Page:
The Character of Frederick Winterbourne from Daisy Miller by Henry James
In Henry James’ Daisy Miller, Frederick Winterbourne, who was originally born in America, was raised in Geneva, Switzerland, where he was pursuing a mysterious older woman. In general, Winterbourne is a man who studies women and how they behave.
Being Charmed by Daisy
When Winterbourne first sees Daisy Miller, he is talking to her brother. Having been born an American but raised as a European, he immediately says after seeing her, “American girls are the best girls,” (385). He then begins to describe how she is dressed and is immediately charmed by her presence. Throughout the entirety of the story, Winterbourne states how pretty Daisy is every time he sees her, but is suspicious of her character because she has been involved with many men. He is constantly defending her to his aunt, Mrs. Castello, who thinks of Daisy as common. In the beginning of the story Winterbourne quotes that Daisy in his eyes, was a mixture of innocence and crudity. At first glance, she seemed as though she was into him and only him at the time. Because Daisy is an American, she lives her life the way she wants regardless of what other people think and has the right to be interested in any person she wants.
Trying to Classify Daisy
On the other hand, Winterbourne categorizes people into social classes and cares about others’ opinions simply because that is how he was brought up. Throughout the story, he constantly tries to figure out what class Daisy would fit under. As the story progresses and he follows Daisy to Rome, he begins to realize what kind of person she really is. She becomes involved with a man by the name of Mr. Giovanelli so soon after becoming involved with Winterbourne. He states, “He is almost grateful for having found the formula that is applied to Ms. Daisy Miller,” (390) This was after seeing her go off with Mr. Giovanelli. At this point in the story, he categorizes her as the type of girl who is talkative, flirtatious, and a woman who enjoys being in the company of men. It is at this part of the story where we as readers, question Winterbourne’s character and why he is judging Daisy. Just as Daisy flirts with other men, Winterbourne is constantly studying other women and their behaviors while he has feelings for her, so who is he to judge Daisy and the way that she behaves?
The Change of Opinion
In the beginning of the story, I believe that Mr. Winterbourne is a sympathetic character towards Daisy. For instance, every time Mrs. Walker and his aunt Mrs. Castello talk about their disapproval of Daisy and the Miller family, he is always quick to defend her and always tries to see the goodness in her character. He does not like it when people talk down on her and when they do, he is always by her side. Even though in the beginning of the story we think of him as judgmental towards women, we realize it is not his fault; that is just how he was raised. It is not his fault that he is always studying and analyzing women; it’s a european trait that you do not see with most Americans.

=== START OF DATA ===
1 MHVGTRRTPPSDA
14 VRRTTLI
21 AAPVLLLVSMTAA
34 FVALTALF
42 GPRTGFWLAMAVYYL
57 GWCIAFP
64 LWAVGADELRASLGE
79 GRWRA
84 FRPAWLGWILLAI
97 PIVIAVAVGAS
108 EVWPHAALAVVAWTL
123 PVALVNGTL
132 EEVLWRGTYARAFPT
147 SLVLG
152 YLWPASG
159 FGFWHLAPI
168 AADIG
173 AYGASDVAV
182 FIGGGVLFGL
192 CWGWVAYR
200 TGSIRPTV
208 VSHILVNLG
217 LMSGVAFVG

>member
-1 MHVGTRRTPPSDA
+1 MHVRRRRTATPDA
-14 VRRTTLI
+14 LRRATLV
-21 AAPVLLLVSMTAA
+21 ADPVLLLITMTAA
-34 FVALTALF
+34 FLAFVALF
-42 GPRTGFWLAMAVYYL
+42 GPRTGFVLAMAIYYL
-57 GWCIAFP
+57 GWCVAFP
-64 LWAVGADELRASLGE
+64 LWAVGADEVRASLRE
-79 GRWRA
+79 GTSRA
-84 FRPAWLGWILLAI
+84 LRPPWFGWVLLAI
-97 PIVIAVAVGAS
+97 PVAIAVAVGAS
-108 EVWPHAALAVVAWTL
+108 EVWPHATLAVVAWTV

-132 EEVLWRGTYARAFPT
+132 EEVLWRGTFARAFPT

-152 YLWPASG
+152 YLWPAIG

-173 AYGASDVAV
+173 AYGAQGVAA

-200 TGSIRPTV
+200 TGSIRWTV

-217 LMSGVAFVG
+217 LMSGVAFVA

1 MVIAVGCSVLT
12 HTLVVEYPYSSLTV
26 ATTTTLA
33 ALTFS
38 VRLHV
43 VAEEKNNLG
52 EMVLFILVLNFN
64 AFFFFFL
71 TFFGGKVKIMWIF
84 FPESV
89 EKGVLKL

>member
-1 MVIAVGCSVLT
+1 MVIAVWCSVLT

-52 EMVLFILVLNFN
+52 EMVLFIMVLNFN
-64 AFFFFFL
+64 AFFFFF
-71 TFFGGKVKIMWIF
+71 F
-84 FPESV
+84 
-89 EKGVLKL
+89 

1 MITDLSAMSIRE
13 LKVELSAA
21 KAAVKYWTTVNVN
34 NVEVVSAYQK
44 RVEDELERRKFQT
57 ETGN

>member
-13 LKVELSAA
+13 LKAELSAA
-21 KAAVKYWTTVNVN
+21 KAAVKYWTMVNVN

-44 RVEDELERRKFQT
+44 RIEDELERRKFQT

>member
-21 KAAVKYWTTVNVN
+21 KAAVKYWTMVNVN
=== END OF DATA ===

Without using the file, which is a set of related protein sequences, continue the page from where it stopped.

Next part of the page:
Towards the end of the story, I feel as though Winterbourne begins to have less sympathy for Daisy. At one particular moment in the story, Winterbourne runs into Daisy and Mr. Giovanelli kissing at the Colosseum. It is at that moment where Winterbourne simply cannot understand love and friendship. He does not understand why Daisy, who showed interest in him earlier on, is now showing interest in another man. This moment in the story shows exactly why Winterbourne is losing sympathy for Daisy and is slowly figuring out that Daisy is not that innocent and pure young woman that he tried to analyze. At this point in the story you would expect Winterbourne to undergo a change after seeing Daisy and Giovanelli together, then hearing of her death, but he does not change. This causes the readers to lose sympathy for him because of his thoughts at the end of the story and how quickly Winterbourne gets over Daisy Miller.
The Parallels between the Author and the Character
To me, I feel like Henry James has identified with Frederick Winterbourne because they share similar stories and similar backgrounds. Similar to how Winterbourne was born in America and was raised in Europe, Henry James was born in America and spent the rest of his life overseas in London and Switzerland. Throughout the story, James is trying to send a message to the readers through Winterbourne and his actions. He is trying to educate the readers about the differences between the American culture and the European culture through an American girl Daisy, and a European man Winterbourne. I believe James tells the story from his point of view because he can relate to Winterbourne’s character.